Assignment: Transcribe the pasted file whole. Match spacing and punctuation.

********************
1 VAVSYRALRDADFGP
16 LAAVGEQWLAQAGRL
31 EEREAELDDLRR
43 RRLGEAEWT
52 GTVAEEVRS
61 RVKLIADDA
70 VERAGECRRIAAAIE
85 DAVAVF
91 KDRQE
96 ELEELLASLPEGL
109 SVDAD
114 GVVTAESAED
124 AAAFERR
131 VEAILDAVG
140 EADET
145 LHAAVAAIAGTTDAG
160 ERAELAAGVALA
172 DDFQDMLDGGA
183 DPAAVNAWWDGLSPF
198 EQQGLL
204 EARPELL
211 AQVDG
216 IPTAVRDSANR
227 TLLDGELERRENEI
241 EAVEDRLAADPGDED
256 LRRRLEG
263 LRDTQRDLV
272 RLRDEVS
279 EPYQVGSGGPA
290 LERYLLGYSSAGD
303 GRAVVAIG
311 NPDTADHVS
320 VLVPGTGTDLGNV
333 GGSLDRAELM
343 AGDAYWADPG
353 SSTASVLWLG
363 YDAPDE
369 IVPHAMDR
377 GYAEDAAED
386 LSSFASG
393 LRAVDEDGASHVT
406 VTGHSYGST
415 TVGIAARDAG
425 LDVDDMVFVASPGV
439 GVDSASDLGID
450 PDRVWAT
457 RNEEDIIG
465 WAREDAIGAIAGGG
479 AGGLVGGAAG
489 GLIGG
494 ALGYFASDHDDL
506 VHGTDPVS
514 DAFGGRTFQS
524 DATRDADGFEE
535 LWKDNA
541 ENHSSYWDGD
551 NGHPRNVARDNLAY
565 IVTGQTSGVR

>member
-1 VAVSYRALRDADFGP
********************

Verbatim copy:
1 VAVSYRALRDADFGP
16 LAAVGEQWLAQAGRL
31 EEREAELDDLRR
43 RRLGEAEWT
52 GTVAEEVRS
61 RVKLIADDA
70 VERAGECRRIAAAIE
85 DAVAVF
91 KDRQE
96 ELEELLASLPEGL
109 SVDAD
114 GVVTAESAED
124 AAAFERR
131 VEAILDAVG
140 EADET
145 LHAAVAAIAGTTDAG
160 ERAELAAGVALA
172 DDFQDMLDGGA
183 DPAAVNAWWDGLSPF
198 EQQGLL
204 EARPELL
211 AQVDG
216 IPTAVRDSANR
227 TLLDGELERRENEI
241 EAVEDRLAADPGDED
256 LRRRLEG
263 LRDTQRDLV
272 RLRDEVS
279 EPYQVGSGGPA
290 LERYLLGYSSAGD
303 GRAVVAIG
311 NPDTADHVS
320 VLVPGTGTDLGNV
333 GGSLDRAELM
343 AGDAYWADPG
353 SSTASVLWLG
363 YDAPDE
369 IVPHAMDR
377 GYAEDAAED
386 LSSFASG
393 LRAVDEDGASHVT
406 VTGHSYGST
415 TVGIAARDAG
425 LDVDDMVFVASPGV
439 GVDSASDLGID
450 PDRVWAT
457 RNEEDIIG
465 WAREDAIGAIAGGG
479 AGGLVGGAAG
489 GLIGG
494 ALGYFASDHDDL
506 VHGTDPVS
514 DAFGGRTFQS
524 DATRDADGFEE
535 LWKDNA
541 ENHSSYWDGD
551 NGHPRNVARDNLAY
565 IVTGQTSGVR

>member
-1 VAVSYRALRDADFGP